Four of the cherry world’s leading designers of sweet cherry growing systems have come together to coauthor Cherry Training Systems, a comprehensive, step-by-step guide for growers.
The new, 63-page guide provides detailed, year-by-year instructions on training and pruning required for any of seven systems and advice on choosing rootstocks and spacings for them. The systems are: Kym Green Bush (KGB), Spanish bush, steep leader, super slender axe, tall spindle axe, Upright Fruiting Offshoots (UFO), and Vogel central leader. (Read a synopsis of these systems)
This Pacific Northwest Extension publication (PNW 667) was produced cooperatively by Oregon State University, Washington State University, and the University of Idaho in cooperation with Michigan State University.
The four authors are prominent university figures familiar to most cherry growers from winter horticulture meetings and field days where they, often with pruning shears in hand, have shown growers what cherry orchards will look like in the different training systems and why they might choose any one of them.
In this publication, they lay it out in detail, with color pictures of mature trees and lots of easy-to-understand diagrams showing how to get there.
The writers are:
—Lynn Long, Oregon State University Extension horticulturist in Wasco County, Oregon, who has investigated the performance of five of the training systems in Oregon;
—Stefano Musacchi, research horticulturist at Washington State University who began his research while at the University of Bologna in Italy and developed the slender spindle axe system;
—Matthew Whiting, horticulturist at Washington State University, who developed the Upright Fruiting Offshoot system from work that began when he was a graduate student mentored by Greg Lang at Washington State University;
—Greg Lang, now a professor of horticulture at Michigan State University, a leader in explaining cherry tree physiology, the tree’s response to pruning and training, and a key figure in the NC-140 project, which since 2010 has investigated the performance of four of the training systems in cherry growing regions across the United States and Canada.
“This guide has essentially been 10 years in the making, greatly expanding upon Lynn Long’s excellent previous guide by incorporating many new training system concepts and strategies from around the world that are innovative, productive, and labor efficient,” Lang told Good Fruit Grower.
“In my international travels, growers everywhere have asked for a step-by-step guide that can help them understand the rationale behind different canopy training systems and how to match them to rootstocks of varying vigor and precocity as well as local growing conditions.
“We have really been quite fortunate to compile such a guide that directly draws upon not only the international expertise of scientists such as Matthew Whiting, Stefano Musacchi, Lynn Long, and myself, but also on our many collaborative experiences with progressive and creative cherry growers, consultants, and nurserymen around the world.”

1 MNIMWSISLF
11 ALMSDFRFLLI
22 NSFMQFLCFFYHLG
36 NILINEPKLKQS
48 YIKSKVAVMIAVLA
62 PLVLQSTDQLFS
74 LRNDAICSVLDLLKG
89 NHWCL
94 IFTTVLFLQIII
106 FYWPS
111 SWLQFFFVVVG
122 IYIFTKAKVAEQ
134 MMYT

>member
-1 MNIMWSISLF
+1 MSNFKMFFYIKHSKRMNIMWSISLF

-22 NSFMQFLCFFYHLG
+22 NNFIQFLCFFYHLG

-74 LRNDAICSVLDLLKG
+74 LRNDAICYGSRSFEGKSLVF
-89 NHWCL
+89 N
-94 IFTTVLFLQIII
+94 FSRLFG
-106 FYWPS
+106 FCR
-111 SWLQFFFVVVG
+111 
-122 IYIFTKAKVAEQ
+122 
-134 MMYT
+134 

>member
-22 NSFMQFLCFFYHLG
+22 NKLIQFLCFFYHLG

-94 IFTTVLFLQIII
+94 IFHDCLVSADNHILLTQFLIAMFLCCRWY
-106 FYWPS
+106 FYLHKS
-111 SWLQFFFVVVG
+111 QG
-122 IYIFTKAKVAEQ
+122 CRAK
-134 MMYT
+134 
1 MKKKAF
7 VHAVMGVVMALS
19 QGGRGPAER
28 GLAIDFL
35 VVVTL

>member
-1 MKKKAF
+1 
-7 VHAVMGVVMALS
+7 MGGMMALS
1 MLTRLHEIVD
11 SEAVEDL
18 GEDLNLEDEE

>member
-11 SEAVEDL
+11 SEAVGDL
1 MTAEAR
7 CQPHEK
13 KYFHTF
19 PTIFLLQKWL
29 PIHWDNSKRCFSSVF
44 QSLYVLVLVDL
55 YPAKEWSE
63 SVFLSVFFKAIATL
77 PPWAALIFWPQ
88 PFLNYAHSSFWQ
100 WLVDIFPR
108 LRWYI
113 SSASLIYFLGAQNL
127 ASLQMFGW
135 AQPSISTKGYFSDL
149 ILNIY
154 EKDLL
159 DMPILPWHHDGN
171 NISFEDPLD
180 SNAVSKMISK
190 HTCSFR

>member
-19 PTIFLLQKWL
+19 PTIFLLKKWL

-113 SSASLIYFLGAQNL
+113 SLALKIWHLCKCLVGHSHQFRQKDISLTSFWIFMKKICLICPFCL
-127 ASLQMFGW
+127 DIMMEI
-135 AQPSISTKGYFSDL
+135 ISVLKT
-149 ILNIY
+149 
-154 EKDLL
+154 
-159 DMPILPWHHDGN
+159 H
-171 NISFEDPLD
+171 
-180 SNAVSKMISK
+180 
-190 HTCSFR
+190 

Long said he wrote the first cherry training system manual in 2002. “But it has become obvious in recent years that there was a critical need for a new manual that expanded the number of systems featured. Scientists such as Drs. Greg Lang, Matt Whiting and Stefano Musacchi have developed some outstanding science-based systems in the last few years that increase precocity, allowing for high yields of premium quality fruit while easing labor needs.
“These new systems are being planted all over the world, yet, until this guide came out, there was no definite source of information where growers could obtain accurate instructions on how to properly train these trees.”
The natural tree
Undisturbed in its native environment, the young sweet cherry will grow as a central leader tree, the authors explain in the guide’s introduction. Growth is rapid and apical dominance is strong. Thus, the tree tends to branch only just below the terminal bud of annual growth, can grow to 60 feet, and is non-precocious so it can establish a competitive “footprint” in the forest before shifting resources to fruiting.
All growers face the challenge of managing sweet cherry so that the tree remains small, generates branches at the desired locations, and begins producing fruit by the second or third leaf, they write.
It is vitally important that trees produce an abundance of new shoots about two feet long every year because the largest and best quality cherries are produced at the base of the previous year’s growth and on young spurs.
The guide’s authors steer growers toward the best rootstock size for the system they choose.
There are several to choose from. Mazzard, Mahaleb, and Colt are vigorous. Gisela 6 and 12, Krymsk 5, MaxMa 14, and CAB6P are semi-vigorous. Gisela 5 and Krymsk 6 are semi-dwarfing. Gisela 3 is dwarfing.